• Calling tech support requires a GPS to navigate the labyrinth of menu options (which may have changed), wait-queues, and typing in your account number 3 times “for security purposes,” as if someone who stole your account number is incapable of typing it more than once.

When your customers expect a turd sandwich and you deliver a turkey club with chipotle mayonnaise, you earn major bonus points, like users twittering about your service, people switching to your service because of tech support, or customers not only following your Tweets but instructing their followers to do the same.

Oh look! Apparently tech support is a better “social media outreach” program than hiring interns to spray comments on random blogs. Are you surprised?

They say “under-promise, over-deliver,” and tech support has “under-promise” built in! Sure super-fantastic tech support is best, but even if you merely act like a human being you’re already ahead. If you just answer email with a non-automated response you’re killing it.

Why pass up such an easy opportunity to thrill a customer? Isn’t “a pleasant surprise” too rare in business, and don’t you want to be known as the company where it happens every day?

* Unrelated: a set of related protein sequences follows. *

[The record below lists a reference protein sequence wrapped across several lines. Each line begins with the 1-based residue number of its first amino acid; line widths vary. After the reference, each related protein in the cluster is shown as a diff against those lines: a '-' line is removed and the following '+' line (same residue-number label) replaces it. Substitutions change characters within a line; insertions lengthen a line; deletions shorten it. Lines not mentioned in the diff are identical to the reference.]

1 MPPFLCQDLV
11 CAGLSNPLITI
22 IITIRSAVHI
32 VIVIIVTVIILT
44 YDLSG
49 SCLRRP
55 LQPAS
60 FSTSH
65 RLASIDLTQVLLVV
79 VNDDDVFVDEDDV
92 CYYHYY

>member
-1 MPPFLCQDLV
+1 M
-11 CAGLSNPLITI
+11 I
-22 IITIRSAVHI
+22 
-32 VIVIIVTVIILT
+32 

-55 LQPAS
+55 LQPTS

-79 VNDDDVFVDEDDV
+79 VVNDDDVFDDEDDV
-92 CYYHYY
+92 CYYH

The closest thing to getting “outside the building” while staying inside the building

The Internet is abuzz with Steve Blank’s phrase that everything you need to know about your customers is “outside the building,” meaning that real customer development means talking to folks face to face, seeing their problems in the wild, and watching their faces react to your pitch, not brainstorming around a whiteboard and twiddling the font size in your PowerPoints. And I agree!

Still, for the Work-a-preneur or the bootstrapper with no travel budget it’s hard to get outside the building. Yes you should try as much as you can—it’s worth it—but what about the other 94% of the time that you’re at your desk, by which I mean the coffeeshop table closest to the power outlet that isn’t loose?